Russia seeks to solve 'ghost plane' mystery that killed 13
Two hunters at the weekend stumbled upon the An-2 plane in a marsh eight kilometres (five miles) outside the town of Serov in the Sverdlovsk region in the Ural Mountains in central Russia.
Investigators confirmed the wreckage belonged to the An-2 plane that disappeared in June 2012 after taking off on an unsanctioned flight, leaving Russian media to dub it the "ghost plane".
Months of intensive searches for the plane in the forests of Sverdlovsk and neighbouring regions yielded no results, and in the end the hunters accidentally came across the aircraft just outside Serov, the town from which it had taken off.
Thirteen corpses have been found inside the wreckage and DNA testing was now under way to formally identify them, Urals prosecutors said in a statement.
Russian media quoted local police as saying that the corpses were those of the pilot and 12 passengers, some of whom were high-ranking traffic police officials in the Serov region.
Investigators said three possible causes were being examined including "the technical condition of the plane, a mistake by the pilot and the weather conditions."
The failure of the search effort to recover the plane had fascinated Russian media, prompting sometimes fanciful theories about its fate and even speculation the passengers had survived and were fighting for their lives in the wilderness.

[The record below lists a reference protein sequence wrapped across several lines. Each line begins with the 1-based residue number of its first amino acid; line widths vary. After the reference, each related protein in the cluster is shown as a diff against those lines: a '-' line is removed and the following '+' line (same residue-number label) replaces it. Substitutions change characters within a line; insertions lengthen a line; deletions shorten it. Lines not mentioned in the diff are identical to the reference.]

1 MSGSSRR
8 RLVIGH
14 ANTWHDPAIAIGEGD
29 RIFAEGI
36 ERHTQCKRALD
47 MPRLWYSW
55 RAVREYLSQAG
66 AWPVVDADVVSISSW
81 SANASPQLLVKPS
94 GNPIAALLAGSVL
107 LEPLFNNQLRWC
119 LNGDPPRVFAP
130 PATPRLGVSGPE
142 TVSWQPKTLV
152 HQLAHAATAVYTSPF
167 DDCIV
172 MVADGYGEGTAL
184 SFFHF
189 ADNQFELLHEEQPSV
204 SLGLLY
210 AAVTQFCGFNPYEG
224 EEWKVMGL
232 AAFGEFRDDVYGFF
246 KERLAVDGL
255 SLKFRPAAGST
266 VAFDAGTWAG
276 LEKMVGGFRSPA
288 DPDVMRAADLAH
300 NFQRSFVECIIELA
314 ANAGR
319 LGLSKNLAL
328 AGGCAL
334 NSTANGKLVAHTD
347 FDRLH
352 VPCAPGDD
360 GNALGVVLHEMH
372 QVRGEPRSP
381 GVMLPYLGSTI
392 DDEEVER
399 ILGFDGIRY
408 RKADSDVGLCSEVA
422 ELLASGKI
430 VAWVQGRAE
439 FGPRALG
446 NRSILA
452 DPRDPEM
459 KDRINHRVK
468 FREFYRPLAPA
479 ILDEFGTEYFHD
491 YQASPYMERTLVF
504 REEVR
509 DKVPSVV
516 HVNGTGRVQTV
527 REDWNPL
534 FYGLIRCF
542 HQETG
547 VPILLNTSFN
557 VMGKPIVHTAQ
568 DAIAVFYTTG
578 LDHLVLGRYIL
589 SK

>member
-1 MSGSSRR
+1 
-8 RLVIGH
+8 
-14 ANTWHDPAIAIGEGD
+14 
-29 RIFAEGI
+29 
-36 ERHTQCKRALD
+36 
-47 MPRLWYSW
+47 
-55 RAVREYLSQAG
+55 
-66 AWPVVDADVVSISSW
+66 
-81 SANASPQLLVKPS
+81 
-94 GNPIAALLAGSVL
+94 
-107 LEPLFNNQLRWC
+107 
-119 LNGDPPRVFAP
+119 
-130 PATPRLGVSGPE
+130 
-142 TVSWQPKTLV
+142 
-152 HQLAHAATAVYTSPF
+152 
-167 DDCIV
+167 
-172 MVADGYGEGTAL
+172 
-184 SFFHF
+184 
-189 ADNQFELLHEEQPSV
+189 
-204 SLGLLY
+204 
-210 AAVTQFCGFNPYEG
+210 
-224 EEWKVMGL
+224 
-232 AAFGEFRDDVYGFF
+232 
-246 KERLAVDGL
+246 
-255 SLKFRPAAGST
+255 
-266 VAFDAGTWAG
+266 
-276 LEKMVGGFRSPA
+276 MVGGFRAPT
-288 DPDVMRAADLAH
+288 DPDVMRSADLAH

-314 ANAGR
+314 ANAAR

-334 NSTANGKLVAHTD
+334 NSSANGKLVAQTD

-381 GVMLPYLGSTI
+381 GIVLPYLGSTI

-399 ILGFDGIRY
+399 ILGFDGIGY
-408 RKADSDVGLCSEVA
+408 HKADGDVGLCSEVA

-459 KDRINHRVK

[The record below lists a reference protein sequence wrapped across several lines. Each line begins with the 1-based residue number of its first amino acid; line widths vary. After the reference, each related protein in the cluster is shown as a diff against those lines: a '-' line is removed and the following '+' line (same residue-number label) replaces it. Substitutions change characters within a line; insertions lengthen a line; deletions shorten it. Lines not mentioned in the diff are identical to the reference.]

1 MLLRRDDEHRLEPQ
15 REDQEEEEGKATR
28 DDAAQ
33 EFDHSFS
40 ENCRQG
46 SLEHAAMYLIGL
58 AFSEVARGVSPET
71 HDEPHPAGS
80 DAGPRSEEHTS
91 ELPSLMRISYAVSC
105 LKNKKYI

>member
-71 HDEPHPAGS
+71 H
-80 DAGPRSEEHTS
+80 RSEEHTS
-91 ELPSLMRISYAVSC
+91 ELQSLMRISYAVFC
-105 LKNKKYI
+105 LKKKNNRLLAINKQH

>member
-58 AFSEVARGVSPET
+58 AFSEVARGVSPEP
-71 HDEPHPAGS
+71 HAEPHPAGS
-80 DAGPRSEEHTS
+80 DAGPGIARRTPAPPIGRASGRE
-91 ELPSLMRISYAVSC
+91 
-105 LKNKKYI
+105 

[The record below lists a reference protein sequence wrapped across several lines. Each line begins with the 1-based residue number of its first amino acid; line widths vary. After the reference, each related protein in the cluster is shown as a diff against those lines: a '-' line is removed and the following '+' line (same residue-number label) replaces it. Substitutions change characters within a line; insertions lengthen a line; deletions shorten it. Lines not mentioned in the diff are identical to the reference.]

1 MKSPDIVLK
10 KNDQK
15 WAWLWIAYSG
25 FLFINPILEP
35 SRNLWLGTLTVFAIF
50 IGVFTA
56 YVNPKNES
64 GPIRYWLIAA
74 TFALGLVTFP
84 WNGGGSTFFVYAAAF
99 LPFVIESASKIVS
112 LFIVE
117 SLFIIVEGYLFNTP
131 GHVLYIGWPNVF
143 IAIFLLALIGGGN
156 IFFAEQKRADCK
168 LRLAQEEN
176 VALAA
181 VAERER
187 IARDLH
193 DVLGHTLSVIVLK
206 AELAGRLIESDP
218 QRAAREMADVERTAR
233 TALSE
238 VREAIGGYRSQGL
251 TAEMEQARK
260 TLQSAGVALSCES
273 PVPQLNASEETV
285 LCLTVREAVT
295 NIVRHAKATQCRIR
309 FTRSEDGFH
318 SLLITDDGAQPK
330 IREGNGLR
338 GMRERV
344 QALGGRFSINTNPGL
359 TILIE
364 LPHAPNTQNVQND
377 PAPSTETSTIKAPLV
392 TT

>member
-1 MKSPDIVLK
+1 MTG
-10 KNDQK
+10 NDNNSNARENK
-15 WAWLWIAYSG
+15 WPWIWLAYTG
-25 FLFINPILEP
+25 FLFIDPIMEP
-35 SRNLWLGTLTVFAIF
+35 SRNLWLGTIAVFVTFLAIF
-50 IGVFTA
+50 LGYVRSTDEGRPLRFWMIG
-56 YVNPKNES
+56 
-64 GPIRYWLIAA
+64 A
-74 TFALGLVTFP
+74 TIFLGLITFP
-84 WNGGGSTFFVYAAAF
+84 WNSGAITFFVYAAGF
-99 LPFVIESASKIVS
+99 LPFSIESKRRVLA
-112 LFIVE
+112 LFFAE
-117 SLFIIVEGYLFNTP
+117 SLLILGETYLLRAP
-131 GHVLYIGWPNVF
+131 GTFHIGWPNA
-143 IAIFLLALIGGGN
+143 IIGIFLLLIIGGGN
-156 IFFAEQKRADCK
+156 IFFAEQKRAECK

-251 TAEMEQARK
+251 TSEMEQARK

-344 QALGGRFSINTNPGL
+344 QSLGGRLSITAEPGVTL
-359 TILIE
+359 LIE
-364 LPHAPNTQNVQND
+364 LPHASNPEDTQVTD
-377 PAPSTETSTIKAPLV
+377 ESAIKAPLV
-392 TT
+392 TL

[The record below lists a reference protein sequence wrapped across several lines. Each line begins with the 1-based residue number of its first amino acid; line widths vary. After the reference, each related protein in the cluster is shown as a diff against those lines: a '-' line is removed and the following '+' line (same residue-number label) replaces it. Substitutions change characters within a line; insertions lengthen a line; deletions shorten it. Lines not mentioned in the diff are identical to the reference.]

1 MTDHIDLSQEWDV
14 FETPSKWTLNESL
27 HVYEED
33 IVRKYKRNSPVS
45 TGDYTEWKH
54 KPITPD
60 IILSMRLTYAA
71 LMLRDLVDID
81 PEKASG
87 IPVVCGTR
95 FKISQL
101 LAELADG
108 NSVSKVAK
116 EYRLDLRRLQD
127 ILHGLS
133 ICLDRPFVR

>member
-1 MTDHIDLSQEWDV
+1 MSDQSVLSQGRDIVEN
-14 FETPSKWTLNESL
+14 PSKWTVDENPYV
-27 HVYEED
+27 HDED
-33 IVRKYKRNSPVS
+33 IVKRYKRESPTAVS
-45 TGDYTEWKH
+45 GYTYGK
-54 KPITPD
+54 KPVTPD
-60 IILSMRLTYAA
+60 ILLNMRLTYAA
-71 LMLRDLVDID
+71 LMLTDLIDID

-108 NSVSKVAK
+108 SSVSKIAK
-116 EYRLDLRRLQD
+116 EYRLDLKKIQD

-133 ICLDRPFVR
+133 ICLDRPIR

According to the Komsomolskaya Pravda daily, the search area included the mythical Dyatlov pass in the northern Urals where a group of students disappeared on an expedition in 1959 in a mystery that has never been solved.
The search, which focused on an area the size of western Europe, was so elaborate that it uncovered the wreckage of another An-2 that had been missing since it disappeared in the 1980s.
But it was not clear why despite the major search effort, it was passers-by who spotted the wreckage just a couple of kilometres from the town where the plane had taken off.
The head of the regional branch of the emergencies ministry, Andrei Zalensky, told Komsomolskaya Pravda that finding the plane was very hard because heavy winter snow had turned the area into an "inaccessible bog" in the summer.
He also warned not to expect any further clues from the plane's black box. "In this case the black box did not work. Or was not switched on," he said.
The Izvestia daily said the passengers included the head of traffic police for the Serov region Dmitry Ushakov, his subordinates and their relatives.
Regional police spokesman Valery Gorelykh told Russian news agencies that the passengers had been drinking before the flight and it was possible that the unsanctioned flight was merely for sight-seeing.
Izvestia said other theories suggested they were planning a fishing trip or even a joyride to a neighbouring region for a Russian banya, a traditional sauna.
State news channel Rossiya-24 said that the crash may have been caused by a sudden fall in the plane's altitude after the pilot lost consciousness.
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